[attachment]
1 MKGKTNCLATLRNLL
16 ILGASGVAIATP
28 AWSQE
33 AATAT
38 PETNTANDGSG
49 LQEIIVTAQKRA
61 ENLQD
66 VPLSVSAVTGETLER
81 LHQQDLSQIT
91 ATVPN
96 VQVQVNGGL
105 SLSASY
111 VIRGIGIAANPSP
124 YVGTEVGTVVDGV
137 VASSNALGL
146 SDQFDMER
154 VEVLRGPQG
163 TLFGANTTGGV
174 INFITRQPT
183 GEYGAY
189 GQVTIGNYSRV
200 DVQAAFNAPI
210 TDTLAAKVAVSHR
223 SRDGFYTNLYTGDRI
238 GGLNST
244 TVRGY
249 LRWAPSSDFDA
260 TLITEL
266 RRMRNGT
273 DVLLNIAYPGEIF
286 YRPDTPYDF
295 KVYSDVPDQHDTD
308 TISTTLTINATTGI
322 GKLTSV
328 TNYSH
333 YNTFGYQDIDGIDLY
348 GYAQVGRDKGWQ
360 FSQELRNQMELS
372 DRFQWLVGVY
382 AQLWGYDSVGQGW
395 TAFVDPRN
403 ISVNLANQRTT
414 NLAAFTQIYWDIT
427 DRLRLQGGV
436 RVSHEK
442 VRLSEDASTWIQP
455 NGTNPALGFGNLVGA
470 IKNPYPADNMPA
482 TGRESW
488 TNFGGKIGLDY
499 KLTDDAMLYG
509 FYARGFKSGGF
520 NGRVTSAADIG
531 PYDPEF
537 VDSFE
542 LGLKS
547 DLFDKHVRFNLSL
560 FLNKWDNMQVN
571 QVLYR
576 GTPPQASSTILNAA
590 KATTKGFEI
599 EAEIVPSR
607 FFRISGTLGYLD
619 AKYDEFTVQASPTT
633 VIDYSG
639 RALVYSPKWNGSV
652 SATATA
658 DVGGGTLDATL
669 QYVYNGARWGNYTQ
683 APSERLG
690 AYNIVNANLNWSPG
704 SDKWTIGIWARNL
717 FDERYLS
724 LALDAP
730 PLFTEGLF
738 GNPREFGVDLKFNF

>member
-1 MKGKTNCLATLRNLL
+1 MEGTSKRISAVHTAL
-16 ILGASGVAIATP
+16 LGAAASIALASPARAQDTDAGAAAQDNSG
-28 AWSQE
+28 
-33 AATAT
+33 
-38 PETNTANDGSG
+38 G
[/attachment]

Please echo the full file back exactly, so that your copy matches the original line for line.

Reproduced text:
1 MKGKTNCLATLRNLL
16 ILGASGVAIATP
28 AWSQE
33 AATAT
38 PETNTANDGSG
49 LQEIIVTAQKRA
61 ENLQD
66 VPLSVSAVTGETLER
81 LHQQDLSQIT
91 ATVPN
96 VQVQVNGGL
105 SLSASY
111 VIRGIGIAANPSP
124 YVGTEVGTVVDGV
137 VASSNALGL
146 SDQFDMER
154 VEVLRGPQG
163 TLFGANTTGGV
174 INFITRQPT
183 GEYGAY
189 GQVTIGNYSRV
200 DVQAAFNAPI
210 TDTLAAKVAVSHR
223 SRDGFYTNLYTGDRI
238 GGLNST
244 TVRGY
249 LRWAPSSDFDA
260 TLITEL
266 RRMRNGT
273 DVLLNIAYPGEIF
286 YRPDTPYDF
295 KVYSDVPDQHDTD
308 TISTTLTINATTGI
322 GKLTSV
328 TNYSH
333 YNTFGYQDIDGIDLY
348 GYAQVGRDKGWQ
360 FSQELRNQMELS
372 DRFQWLVGVY
382 AQLWGYDSVGQGW
395 TAFVDPRN
403 ISVNLANQRTT
414 NLAAFTQIYWDIT
427 DRLRLQGGV
436 RVSHEK
442 VRLSEDASTWIQP
455 NGTNPALGFGNLVGA
470 IKNPYPADNMPA
482 TGRESW
488 TNFGGKIGLDY
499 KLTDDAMLYG
509 FYARGFKSGGF
520 NGRVTSAADIG
531 PYDPEF
537 VDSFE
542 LGLKS
547 DLFDKHVRFNLSL
560 FLNKWDNMQVN
571 QVLYR
576 GTPPQASSTILNAA
590 KATTKGFEI
599 EAEIVPSR
607 FFRISGTLGYLD
619 AKYDEFTVQASPTT
633 VIDYSG
639 RALVYSPKWNGSV
652 SATATA
658 DVGGGTLDATL
669 QYVYNGARWGNYTQ
683 APSERLG
690 AYNIVNANLNWSPG
704 SDKWTIGIWARNL
717 FDERYLS
724 LALDAP
730 PLFTEGLF
738 GNPREFGVDLKFNF

>member
-1 MKGKTNCLATLRNLL
+1 MEGTSKRISAVHTAL
-16 ILGASGVAIATP
+16 LGAAASIALASPARAQDTDAGAAAQDNSG
-28 AWSQE
+28 
-33 AATAT
+33 
-38 PETNTANDGSG
+38 G